The Consumer vs The Citizen

Yesterday was my first foray into The Crowd, formerly known as Green Mondays. It was a little disappointing but back to that later. I decided to go because it was based on the subject that I find rather interesting which, if we can find a way to harness it, can actually help us move forward faster than we are now. For me, moving forward means the creation of a world in which it’s not ridiculous to consider taking care of the planet and the people in it as a ludicrous prospect.

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Anna Simpson of Green Futures Magazine and author of The Brand Stategist’s Guide to Desire moderated our discussion which I found to be somewhat more stimulating than sitting in my office staring at spreadsheets. The world as it currently is, which is a rather recent development, treats people as consumers. And as consumers, we don’t really participate in life anymore. We trust brands to make decisions for us and assume they will do the right thing. However, as we see on a daily basis, a brand’s only loyalty is to shareholders. No matter what they do, the idea is to extract as much money from you over as long a period of time as possible. As consumers, that’s the devilish pact we have made, yet we wonder why things do not change, why there is so much injustice, why people feel powerless to do anything about anything. We have let brands invade our lives to such an extent that we are paralyzed when it comes to making decisions whether that’s about important things – like buying an engagement ring (brand invention) or more everyday aspects (do I subscribe to sky tv or feed my family better food?) OK, not so trivial.

There are so many themes that come out of this area. Havng scanned some pages of Anna’s book, it does look like an interesting read. I may actually get a copy for one of my friends who works in this space – more in innovation though.

One of my questions: do we want brands to play such a dominant role in our lives? The reason that they are able to now is because we (generally) have been encouraged to not ask any questions and have accepted our role as mere consumers – to the detriment of our own health, our bank balances and even relationships. To start a new narrative means rethinking the role of brands. We look to them for solutions to our lives when really we should be looking for those solutions ourselves and using these products to enhance our lives. Yes I know, I’m too idealistic but someone needs to be.

In the book, Anna writes about collaborative consumption as a break from the mould of traditional consumerism which is correct. Yet if we measure the success of Zipcar, Air BnB and others in the same way we have measured the success of BMW and Continental Hotels, then we will surely end up in the same space? The way and the amount we consume is not limited to the brilliant marketing strategies of brands, it’s intrinsically linked to the way we measure success. Success equals profit at all costs. And I assure you, there are many companies that don’t give a damn about sustainability/CSR/saving animals/or even looking after their grandchildren. So if we want a real lasting change, we need to change the entire system, not just the consumption zone. Which we can’t really talk about in polite company because it’s akin to blasphemy.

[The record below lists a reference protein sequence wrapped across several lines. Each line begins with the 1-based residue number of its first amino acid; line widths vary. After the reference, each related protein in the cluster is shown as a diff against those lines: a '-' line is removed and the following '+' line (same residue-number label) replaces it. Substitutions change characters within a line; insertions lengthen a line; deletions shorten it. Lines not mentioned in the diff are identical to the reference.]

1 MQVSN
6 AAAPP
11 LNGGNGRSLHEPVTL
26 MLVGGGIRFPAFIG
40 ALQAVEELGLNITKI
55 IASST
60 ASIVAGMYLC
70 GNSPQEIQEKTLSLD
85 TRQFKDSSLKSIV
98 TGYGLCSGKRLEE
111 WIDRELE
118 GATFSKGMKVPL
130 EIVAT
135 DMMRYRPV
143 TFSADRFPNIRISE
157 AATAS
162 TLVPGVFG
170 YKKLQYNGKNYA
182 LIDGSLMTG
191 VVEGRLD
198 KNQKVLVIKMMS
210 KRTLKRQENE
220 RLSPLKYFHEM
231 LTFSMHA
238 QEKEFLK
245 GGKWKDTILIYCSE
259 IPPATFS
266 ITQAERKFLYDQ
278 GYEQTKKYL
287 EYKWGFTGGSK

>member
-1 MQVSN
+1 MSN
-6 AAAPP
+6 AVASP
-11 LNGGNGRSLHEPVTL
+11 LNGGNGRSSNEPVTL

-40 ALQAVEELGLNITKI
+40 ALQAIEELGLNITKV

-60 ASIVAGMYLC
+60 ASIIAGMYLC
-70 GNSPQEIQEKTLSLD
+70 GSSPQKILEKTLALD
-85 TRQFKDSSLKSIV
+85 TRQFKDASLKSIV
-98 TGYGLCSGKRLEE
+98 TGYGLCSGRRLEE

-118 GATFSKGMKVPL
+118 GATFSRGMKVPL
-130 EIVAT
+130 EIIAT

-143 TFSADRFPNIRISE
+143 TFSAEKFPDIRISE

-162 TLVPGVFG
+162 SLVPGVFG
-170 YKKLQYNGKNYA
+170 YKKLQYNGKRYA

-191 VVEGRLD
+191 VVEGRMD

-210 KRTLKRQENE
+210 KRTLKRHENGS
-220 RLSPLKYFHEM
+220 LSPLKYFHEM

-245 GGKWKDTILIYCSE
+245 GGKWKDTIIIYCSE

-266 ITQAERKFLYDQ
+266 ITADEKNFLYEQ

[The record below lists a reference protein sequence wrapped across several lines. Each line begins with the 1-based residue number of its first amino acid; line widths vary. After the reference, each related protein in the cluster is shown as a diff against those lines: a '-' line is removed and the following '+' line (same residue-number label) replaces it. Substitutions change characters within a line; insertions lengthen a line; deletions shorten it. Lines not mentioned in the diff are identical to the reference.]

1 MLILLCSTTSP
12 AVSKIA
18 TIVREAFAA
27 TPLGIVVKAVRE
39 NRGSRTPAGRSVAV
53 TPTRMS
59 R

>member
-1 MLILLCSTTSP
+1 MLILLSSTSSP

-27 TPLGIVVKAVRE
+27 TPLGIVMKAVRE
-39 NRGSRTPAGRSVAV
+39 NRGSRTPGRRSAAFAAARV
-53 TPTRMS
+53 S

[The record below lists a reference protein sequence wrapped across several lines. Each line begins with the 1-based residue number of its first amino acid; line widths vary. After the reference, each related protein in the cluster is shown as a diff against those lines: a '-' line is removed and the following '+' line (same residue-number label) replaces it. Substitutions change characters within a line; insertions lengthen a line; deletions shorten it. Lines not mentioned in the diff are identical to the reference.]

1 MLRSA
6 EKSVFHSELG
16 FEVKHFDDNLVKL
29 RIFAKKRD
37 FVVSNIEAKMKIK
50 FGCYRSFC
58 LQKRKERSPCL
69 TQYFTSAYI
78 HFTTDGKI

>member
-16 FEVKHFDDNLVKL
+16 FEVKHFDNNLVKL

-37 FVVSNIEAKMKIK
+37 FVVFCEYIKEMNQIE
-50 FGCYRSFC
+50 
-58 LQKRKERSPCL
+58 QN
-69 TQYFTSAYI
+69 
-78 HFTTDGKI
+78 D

Asking people to get involved in life once again is not a bad thing. In fact for our own well being, emotional and physical, there is something to be said for reconnecting people and reminding us what it is to be a citizen. To participate in everyday life, to question the decisions that are made which skew the way the world operates, to delve into the incredibly fountain of knowledge that exists at our fingertips to make informed decisions,these are not new traits but the are traits that are worth rekindling.

Referring to people as citizens creates a different mindset, this was something that Irenie Ekkeshis of the New Citizenship Project confirmed when she spoke of the survey they conducted with 1000 people. 500 people had the word citizen in the title question, while the other 500 had consumer. People reacted differently according to title. We know that things are not right and we would love to be part of the solution in whatever way we can, but we have to feel that we can have those conversations that allow us to participate, to be listened to, to act and if necessary to dissent. Being a citizen is about making informed decisions, about questioning our lives and coming to our own conclusions. After that, then by all means, give me a brand that will help me be a better me.

The Crowd – Time to spice things up. Get some of the pioneers together with the old guard and let’s see what they have to say to each other. Ikea, Kingfisher etc… are looking for innovations but are they looking in the right places? Do they know where to look and are they willing to help others do what they might not be able to accomplish? It’s been years of back slapping and philosophizing but the rhetoric remains the same. Let’s see you guys change things up and introduce the innovators to the Crowd.

2 Comments

on “The Consumer vs The Citizen
2 Comments on “The Consumer vs The Citizen
  1. Thanks for sharing your views – its always interesting hearing about people’s evenings.
    We’re up for spicing things up, and your suggestion is interesting. That’s basically the principle behind our Going Naked format, and its a reminder that we should do more.
    What’s your name & twitter handle, so we can respond publicly?
    Jim

    • Hi Jim – thanks for reading.

      My name is Christian, I used to work for ASOS, just finishing a short term contract with Tesco. Twitter handle is: @inclusi

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